Things never get dull for the country's lone satellite-radio provider. Shares of Sirius XM Radio (NASDAQ:SIRI) moved lower on the week, slipping 1.3% to close at $3.16.
There was more going on beyond the share-price gyrations, though. Short interest clocked in at its highest level of the year. Sirius XM's debt gets an important update. On the streaming front, Apple (NASDAQ:AAPL) may be gearing up to launch a Spotify-like on-demand service and Pandora (NYSE:P)scored an analyst upgrade.
Let's take a closer look.
She wears short shorts
Given its low share price and heavy trading volume, it isn't a surprise to see Sirius XM atop Nasdaq's list of most shorted stocks. Now that its majority stakeholder isn't publicly proposing to acquire all of the shares, the naysayers are back.
Nasdaq published its semimonthly short interest data on Wednesday afternoon, revealing that there were 242.2 million shares of Sirius XM sold short. It's a big number, but that's a far cry from when it topped 400 million shares 14 months ago. This is still the highest semimonthly figure since the end of last year, and short interest has risen for three consecutive periods since bottoming out at 184.4 million shares on Valentine's Day.
Short interest will probably continue to rise heading into its first-quarter report, and that's fine. Sirius XM has been eating shorts for breakfast through most of the past five years.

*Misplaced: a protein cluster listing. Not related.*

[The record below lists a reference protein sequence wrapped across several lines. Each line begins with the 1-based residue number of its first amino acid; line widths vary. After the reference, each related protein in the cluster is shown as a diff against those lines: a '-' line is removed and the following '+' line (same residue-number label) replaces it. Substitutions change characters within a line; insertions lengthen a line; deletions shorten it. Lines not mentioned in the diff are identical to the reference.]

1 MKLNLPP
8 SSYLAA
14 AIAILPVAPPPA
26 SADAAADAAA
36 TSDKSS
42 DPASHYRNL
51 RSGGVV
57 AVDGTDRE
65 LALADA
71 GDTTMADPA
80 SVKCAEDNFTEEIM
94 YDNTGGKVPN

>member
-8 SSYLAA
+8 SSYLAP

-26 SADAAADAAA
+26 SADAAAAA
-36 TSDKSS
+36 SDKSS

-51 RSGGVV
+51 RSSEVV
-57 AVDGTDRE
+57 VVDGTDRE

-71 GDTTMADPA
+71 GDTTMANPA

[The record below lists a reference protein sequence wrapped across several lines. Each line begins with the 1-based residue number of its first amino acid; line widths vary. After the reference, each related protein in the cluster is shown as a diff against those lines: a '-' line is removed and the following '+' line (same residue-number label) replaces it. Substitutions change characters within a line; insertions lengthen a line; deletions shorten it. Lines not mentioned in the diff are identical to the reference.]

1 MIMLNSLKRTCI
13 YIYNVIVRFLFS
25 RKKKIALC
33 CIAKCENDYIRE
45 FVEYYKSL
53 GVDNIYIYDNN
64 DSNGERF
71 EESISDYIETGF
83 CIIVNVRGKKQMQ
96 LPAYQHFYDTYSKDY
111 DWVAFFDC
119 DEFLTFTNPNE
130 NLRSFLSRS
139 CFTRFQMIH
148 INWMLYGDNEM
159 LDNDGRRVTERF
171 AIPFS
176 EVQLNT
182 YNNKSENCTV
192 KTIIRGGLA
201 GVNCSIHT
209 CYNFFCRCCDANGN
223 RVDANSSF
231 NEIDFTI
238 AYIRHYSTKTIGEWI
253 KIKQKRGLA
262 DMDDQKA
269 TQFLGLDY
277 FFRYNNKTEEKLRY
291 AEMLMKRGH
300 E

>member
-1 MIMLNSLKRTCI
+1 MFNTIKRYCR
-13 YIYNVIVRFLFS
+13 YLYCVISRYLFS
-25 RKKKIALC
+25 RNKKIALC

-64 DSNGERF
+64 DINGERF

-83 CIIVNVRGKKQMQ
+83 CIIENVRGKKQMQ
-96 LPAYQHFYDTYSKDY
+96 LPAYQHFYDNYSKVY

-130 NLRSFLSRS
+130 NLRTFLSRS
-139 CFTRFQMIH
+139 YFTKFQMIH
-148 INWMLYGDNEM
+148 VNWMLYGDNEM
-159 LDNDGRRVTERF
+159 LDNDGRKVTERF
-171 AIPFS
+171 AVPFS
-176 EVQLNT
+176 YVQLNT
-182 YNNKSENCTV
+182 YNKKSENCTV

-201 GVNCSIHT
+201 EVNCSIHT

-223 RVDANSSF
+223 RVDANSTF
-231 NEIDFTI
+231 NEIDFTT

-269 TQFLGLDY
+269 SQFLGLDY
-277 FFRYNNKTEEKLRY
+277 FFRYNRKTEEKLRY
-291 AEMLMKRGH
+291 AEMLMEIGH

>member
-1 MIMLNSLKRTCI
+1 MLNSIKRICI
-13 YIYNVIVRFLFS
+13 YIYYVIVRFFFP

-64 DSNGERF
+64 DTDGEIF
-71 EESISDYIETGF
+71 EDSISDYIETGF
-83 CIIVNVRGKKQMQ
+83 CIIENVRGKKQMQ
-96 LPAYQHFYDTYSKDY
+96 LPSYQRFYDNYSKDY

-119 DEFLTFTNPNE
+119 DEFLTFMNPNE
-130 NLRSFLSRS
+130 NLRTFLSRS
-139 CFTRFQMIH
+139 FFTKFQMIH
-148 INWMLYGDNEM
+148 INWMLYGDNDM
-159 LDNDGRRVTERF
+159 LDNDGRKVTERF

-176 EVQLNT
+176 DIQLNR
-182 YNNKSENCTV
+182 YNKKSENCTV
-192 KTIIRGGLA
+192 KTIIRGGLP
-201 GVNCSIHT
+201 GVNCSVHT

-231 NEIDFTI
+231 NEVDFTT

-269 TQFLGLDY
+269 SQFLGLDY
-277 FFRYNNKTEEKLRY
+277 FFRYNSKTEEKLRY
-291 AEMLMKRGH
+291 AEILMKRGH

Making the grade
Remember when Sirius XM's debt was carried a junk rating? Remember when it had to hand over 40% of the company in a preferred share stake just as a door prize to raise money at a stiff 15% interest rate?
Sirius XM has come a long way. The media giant announced on Thursday that both Standard & Poor's and Moody's have upgraded their ratings on Sirius XM's 5.25% senior notes due 2022 to investment grade.
This isn't just a testament to Sirius XM's improving fundamentals and ability to generate tons of free cash flow. The upgrade also relaxes many financial covenants, freeing Sirius XM to be more aggressive with its share repurchases.
It may be time for an iTunes overhaul. Billboard ran a story this week about the slowdown at Apple's iconic music store. Apple hasn't offered a lot of color lately on its digital music business, but label executives aren't afraid to paint an unflattering picture.
Several record labels are telling Billboard that overall music downloads have fallen 15% over the past year. The September arrival of the Pandora-like iTunes Radio was supposed to light a fire in e-commerce, but it seems as if less than 2% of the folks checking out Apple's music discovery service have gone on to make a purchase.
Billboard expects Apple to roll out an on-demand service along the lines of Spotify and to eventually make iTunes for Android. Apple certainly needs something to make its digital music ecosystem as relevant as it used to be.
Pandora shares have fallen sharply in recent weeks, and that's a dinner bell for at least one analyst. Wedbush's David Pachter is upgrading Pandora from "neutral" to "outperform." His $35 price target may seem ambitious now, but keep in mind that Pandora peaked just above $40 last month.
An upgrade is certainly welcome. A lot of last year's darlings have corrected sharply over the past month, and analysts are starting to feel opportunistic.